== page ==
Home prices are still going up, according to the latest S&P CoreLogic Case-Shiller U.S. National Home Price NSA Index
, which reported a 6.2 percent annual gain in January, down slightly from 6.3 percent in the previous month. The 10-City Composite annual increase came in at six percent, the same as one month earlier, while the 20-City Composite posted a 6.4 percent year-over-year gain, up from 6.3 percent in the previous month.
Before factoring in the seasonal adjustment, the National Index posted a month-over-month gain of 0.05 percent in January while the 10-City and 20-City Composites both reported increases of 0.3 percent. After the seasonal adjustment, the National Index recorded a 0.5 percent month-over-month increase in January while the 10-City and 20-City Composites posted 0.7 percent and 0.8 percent month-over-month increases, respectively. Sixteen of the 20 cities reported increases in January before the seasonal adjustment, while all 20 cities reported increases after the seasonal adjustment.
“The home price surge continues,” said David M. Blitzer, Managing Director and Chairman of the Index Committee at S&P Dow Jones Indices. “Since the market bottom in December 2012, the S&P CoreLogic Case-Shiller National Home Price index has climbed at a 4.7 percent real–inflation adjusted–annual rate. That is twice the rate of economic growth as measured by the GDP.”
Blitzer added that low inventory and low vacancy rates were fueling the price hikes, but he insisted that did not limit affordable homeownership options.
“Despite limited supplies, rising prices, and higher mortgage rates, affordability is not a concern,” Blitzer said. “Affordability measures published by the National Association of Realtors show that a family with a median income could comfortably afford a mortgage for a median priced home.”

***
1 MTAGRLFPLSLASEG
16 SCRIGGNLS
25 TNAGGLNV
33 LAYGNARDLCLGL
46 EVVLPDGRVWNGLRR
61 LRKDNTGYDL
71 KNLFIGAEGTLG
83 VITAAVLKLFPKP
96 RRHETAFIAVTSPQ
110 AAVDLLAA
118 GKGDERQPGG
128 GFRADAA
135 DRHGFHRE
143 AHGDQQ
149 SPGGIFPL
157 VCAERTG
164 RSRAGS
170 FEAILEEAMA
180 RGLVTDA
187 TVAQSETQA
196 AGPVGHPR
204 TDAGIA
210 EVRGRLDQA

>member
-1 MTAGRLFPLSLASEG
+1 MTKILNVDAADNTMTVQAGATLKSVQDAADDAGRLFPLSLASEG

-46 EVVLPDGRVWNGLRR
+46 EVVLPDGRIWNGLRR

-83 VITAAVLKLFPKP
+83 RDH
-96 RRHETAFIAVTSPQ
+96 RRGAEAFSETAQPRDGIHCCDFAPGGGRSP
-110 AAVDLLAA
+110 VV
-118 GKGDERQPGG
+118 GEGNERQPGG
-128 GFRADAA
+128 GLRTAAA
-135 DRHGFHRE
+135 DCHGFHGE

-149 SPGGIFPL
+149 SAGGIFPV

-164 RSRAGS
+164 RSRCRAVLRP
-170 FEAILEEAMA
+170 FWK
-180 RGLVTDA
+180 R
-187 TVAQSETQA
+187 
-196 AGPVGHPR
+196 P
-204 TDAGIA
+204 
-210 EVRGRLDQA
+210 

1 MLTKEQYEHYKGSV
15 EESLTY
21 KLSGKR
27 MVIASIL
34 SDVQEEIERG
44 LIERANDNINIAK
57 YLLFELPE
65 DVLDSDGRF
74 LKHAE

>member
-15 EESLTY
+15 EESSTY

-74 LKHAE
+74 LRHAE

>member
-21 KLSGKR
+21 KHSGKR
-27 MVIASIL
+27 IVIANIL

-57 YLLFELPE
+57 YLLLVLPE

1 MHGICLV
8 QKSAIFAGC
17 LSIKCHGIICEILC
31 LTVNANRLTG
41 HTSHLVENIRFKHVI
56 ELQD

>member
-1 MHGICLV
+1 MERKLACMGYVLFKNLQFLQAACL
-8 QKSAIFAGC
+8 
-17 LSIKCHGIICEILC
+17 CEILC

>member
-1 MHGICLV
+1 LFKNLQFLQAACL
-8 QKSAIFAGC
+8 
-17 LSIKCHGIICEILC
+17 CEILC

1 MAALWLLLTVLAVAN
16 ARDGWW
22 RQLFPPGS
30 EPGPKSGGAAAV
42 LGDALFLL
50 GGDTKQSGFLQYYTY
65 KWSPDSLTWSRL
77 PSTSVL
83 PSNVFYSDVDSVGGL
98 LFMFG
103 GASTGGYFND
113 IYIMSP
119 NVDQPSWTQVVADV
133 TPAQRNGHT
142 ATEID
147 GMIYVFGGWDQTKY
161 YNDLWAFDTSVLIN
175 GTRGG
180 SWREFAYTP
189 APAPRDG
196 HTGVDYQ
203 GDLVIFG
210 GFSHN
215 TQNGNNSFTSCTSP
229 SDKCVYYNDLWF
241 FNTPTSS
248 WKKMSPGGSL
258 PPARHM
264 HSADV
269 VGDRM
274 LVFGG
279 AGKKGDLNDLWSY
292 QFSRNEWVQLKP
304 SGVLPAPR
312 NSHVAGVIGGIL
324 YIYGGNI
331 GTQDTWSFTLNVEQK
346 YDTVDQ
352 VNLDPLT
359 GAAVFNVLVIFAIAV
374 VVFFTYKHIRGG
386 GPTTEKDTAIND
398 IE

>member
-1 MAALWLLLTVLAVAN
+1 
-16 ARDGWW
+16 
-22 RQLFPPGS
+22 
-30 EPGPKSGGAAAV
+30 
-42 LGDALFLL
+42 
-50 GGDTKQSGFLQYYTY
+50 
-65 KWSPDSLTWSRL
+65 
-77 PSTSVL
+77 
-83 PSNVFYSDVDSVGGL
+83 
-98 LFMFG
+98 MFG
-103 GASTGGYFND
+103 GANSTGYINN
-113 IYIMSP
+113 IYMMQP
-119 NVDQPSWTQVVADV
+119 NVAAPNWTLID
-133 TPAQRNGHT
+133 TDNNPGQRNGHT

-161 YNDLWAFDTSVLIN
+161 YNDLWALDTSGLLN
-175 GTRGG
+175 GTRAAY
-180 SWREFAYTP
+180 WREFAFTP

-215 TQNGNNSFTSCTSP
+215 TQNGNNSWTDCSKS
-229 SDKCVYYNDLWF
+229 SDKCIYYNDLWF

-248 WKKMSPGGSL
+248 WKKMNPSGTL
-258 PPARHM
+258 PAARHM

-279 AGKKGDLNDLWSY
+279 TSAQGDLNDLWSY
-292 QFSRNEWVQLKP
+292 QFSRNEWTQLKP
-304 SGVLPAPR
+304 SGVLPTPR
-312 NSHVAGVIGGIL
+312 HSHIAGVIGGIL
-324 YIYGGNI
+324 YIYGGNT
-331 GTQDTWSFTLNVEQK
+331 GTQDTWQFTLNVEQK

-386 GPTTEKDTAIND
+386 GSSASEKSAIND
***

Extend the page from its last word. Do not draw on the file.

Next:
Separately, the Federal Housing Finance Agency (FHFA) reported
interest rates on conventional purchase-money mortgages increased from January to February, according to several of its indices of new mortgage contracts. The National Average Contract Mortgage Rate for the Purchase of Previously Occupied Homes by Combined Lenders Index was 4.28 percent for loans closed in late February, up from 4.12 percent in January. The average interest rate on all mortgage loans was 4.24 percent, up from 4.10 percent in January.
Furthermore, the average interest rate on conventional, 30-year, fixed-rate mortgages of $453,100 or less was 4.36 percent, up from 4.19 percent in January. And the effective interest rate on all mortgage loans was 4.34 percent in February, up from 4.16 percent in January. The average loan amount for all loans was $311,900 in February, up $13,500 from $298,400 in January.
However, another data report has found a decline in house hunting by potential buyers. The Redfin Housing Demand Index
fell 14.1 percent month-over-month to 110 in February, marking the lowest level of homebuyer demand in 11 months and the largest month-over-month decline for this index since its launch in January 2013.
From January to February, Redfin reported the seasonally adjusted number of buyers requesting home tours fell by 12.4 percent, while the number of buyers making offers fell 18 percent. On a year-over-year basis, the Demand Index declined 6.5 percent from February 2017. And while the number of buyers requesting home tours actually increased 2.9 percent, the number making offers fell 20.1 percent.
"There are still plenty of people touring homes; there just aren't enough of homes to satisfy all the buyers who want to make offers," said Redfin Head of Analytics Pete Ziemkiewicz. "We've started off each of the past three years with inventory down double-digits from the year before, which has held back buyer activity until enough new listings hit the market to get the offers flowing in the spring."